// then we could get multiple "threads" doing the same todo item.
LIMIT 1"; 
// Try to get the "next" item in the todo list and if there is no such
// item in the list ...
  // ... then commit the transaction to unlock the table ...
  // ... and bail.
// Ok, seems we have a url, so lets remove it from the "todo" list now.
  url = :url";
// Now we want to close up the results cursor so that we can ...
// commit the transaction and write the data to the table.
// We will simulate having the todo url being sent via the
// $_POST super global.
// Now include the file that actually does something.
// Optionally, have do.php set a variable of "success" or "failure" so
// that we can ...
  // ... reinsert that item into the "todo" list

Finally, the file that actually does something. In this example, it doesn’t do much, but its added for completeness.

Do (do.php)

/** Do Something **/ 
echo $_POST['url'];
/** Maybe insert more values into todo table **/
// Silly example of setting a "failure" parameter
if(10 < rand(0,100)){

Now all wee need to do is call `ab` on the getnext.php file. Note that we can have the `ab` function on any server or on your desktop.

Calling getnext.php with ab

shell% ab -c 10 -n 200 "http://site.faux/getnext.php"

This will do 200 todo functions, with 10 concurrent connections, as an added bonus you will have cool output something like the following.

Running ab on getnext

Benchmarking site (be patient)
Completed 100 requests
Completed 200 requests
Finished 200 requests
Server Software:        Apache/2.2.9
Server Hostname:        site.faux
Server Port:            80
Document Path:          /concurrent/getnext.php
Document Length:        0 bytes
Concurrency Level:      10
Time taken for tests:   2.408 seconds
Complete requests:      200
Failed requests:        0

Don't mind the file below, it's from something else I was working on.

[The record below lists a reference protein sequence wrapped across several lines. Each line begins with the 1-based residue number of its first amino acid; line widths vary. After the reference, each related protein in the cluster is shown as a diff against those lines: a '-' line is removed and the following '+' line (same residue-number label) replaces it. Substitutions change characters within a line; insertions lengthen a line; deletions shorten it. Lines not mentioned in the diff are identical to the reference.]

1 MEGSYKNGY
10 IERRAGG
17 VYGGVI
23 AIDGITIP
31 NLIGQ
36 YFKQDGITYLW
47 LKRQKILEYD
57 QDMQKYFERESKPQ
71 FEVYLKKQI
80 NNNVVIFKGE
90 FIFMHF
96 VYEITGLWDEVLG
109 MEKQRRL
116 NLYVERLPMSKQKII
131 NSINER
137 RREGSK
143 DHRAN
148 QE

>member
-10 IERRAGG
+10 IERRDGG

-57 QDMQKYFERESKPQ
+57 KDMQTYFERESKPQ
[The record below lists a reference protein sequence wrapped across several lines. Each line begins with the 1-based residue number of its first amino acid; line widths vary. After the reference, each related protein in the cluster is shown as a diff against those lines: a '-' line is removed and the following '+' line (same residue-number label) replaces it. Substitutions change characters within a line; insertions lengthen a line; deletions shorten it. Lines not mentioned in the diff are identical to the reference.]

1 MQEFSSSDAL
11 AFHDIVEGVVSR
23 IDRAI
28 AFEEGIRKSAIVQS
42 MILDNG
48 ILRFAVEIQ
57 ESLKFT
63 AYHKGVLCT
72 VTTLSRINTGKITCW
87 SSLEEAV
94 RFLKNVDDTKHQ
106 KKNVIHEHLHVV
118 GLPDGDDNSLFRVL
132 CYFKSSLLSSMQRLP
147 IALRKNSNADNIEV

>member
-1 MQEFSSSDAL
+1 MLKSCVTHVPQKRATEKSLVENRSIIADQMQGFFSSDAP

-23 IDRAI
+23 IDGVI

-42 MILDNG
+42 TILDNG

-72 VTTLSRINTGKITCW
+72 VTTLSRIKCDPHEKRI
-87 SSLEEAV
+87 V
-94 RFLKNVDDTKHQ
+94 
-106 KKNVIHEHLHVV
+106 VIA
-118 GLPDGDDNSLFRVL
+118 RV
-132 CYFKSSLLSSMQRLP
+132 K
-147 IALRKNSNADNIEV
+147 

Write errors:           0
Total transferred:      49800 bytes
HTML transferred:       0 bytes
Requests per second:    83.05 [#/sec] (mean)
Time per request:       120.412 [ms] (mean)
Time per request:       12.041 [ms] \
   (mean, across all concurrent requests)
Transfer rate:          20.19 [Kbytes/sec] received
Connection Times (ms)
              min  mean[+/-sd] median   max
Connect:        0    2   7.6      0      47
Processing:     7  112 204.3     28    1479
Waiting:        7  111 204.3     28    1478
Total:          8  114 204.8     29    1479
Percentage of the requests served within a certain time (ms)
  50%     29
  66%     56
  75%    120
  80%    171
  90%    281
  95%    554
  98%    700
  99%   1472
 100%   1479 (longest request)

You can be more verbose using the -v4 option in ab, this will give you output of each call to do.php, which may be handy, or at least give you something to look at. You can also use -g to get TSV format output, which you could pass to a plotting software such as gnuplot.

That (ab)out raps it up. You now have a tool to speed up your pipeline-able tasks in PHP.

Hint: This method doesn’t require the server with getnext.php to be running apache and PHP is hardly the only language you could do this in.

Note: that you can’t really send singles to the do.php files like you can
with true threads.


Sending Post data with Apache’s AB

Looking at the stats, this post is very popular and many people seem to want to know how to send post data with ab. I will show an example. You will need a file with the postdata in it.

POST data (postdata.txt)


Then you will need to run `ab` with two new options -p for POST data datafile and -T to set the Content-type header.

Calling ab with Postata

shell% ab -c10 \
          -n100 \
          -v4 \
          -p postdata.txt \
          -T 'application/x-www-form-urlencoded' \

Please leave a question in the comment section if anything is unclear!